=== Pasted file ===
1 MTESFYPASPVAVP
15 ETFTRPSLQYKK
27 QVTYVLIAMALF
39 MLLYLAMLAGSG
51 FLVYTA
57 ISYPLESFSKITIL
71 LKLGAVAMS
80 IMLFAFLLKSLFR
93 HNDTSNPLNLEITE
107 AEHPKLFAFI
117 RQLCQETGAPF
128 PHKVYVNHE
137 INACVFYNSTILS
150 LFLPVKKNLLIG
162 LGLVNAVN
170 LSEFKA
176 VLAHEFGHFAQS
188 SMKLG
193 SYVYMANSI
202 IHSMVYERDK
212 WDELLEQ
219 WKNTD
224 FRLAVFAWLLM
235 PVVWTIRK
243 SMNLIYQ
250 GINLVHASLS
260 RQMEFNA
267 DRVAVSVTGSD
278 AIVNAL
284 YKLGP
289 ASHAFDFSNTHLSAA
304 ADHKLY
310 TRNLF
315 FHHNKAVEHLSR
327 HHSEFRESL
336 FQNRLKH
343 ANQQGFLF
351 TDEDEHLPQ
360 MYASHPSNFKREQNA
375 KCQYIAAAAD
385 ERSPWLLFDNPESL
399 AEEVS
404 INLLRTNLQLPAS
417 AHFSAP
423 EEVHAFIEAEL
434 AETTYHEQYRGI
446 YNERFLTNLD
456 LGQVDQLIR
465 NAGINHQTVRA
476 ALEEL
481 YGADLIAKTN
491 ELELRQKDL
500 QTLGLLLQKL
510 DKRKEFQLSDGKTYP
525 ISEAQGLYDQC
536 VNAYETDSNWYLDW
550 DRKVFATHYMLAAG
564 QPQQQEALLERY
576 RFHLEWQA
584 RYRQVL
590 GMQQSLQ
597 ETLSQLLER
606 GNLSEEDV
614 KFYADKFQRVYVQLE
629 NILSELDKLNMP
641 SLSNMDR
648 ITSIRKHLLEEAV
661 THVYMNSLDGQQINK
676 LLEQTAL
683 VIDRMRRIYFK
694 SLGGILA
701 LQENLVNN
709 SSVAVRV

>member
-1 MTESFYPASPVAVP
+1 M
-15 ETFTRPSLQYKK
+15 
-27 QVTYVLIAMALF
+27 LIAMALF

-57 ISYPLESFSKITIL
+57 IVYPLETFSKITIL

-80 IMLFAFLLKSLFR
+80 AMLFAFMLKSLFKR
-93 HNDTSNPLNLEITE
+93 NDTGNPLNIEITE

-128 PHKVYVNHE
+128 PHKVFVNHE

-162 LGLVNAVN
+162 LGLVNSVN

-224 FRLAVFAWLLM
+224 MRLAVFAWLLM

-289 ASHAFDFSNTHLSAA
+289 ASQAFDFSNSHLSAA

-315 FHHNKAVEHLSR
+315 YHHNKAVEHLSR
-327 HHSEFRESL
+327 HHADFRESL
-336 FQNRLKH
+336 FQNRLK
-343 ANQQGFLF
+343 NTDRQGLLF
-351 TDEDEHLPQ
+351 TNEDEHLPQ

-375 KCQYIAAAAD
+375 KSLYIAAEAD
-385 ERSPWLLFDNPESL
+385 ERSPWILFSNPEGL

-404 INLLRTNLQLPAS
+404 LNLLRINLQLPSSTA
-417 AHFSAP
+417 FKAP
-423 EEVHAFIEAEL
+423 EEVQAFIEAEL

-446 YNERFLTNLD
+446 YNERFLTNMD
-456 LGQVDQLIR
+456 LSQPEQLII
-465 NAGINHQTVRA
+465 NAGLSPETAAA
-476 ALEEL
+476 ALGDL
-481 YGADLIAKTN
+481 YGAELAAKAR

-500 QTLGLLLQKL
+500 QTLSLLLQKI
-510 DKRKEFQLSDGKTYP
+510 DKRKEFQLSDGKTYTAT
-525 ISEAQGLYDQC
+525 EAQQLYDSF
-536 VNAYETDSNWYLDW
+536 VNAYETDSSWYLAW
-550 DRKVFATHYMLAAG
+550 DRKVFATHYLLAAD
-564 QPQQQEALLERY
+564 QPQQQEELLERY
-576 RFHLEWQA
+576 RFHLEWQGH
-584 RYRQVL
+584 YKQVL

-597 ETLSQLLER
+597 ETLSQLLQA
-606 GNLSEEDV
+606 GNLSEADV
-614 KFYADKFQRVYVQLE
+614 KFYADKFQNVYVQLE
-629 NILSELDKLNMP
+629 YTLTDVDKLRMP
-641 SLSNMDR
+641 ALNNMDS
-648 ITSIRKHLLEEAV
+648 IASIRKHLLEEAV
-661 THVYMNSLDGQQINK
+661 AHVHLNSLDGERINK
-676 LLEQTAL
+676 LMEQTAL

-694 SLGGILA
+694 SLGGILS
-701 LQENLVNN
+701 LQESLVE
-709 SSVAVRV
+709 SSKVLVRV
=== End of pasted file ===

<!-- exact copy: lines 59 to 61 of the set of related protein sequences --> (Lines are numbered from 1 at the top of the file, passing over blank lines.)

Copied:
576 RFHLEWQA
584 RYRQVL
590 GMQQSLQ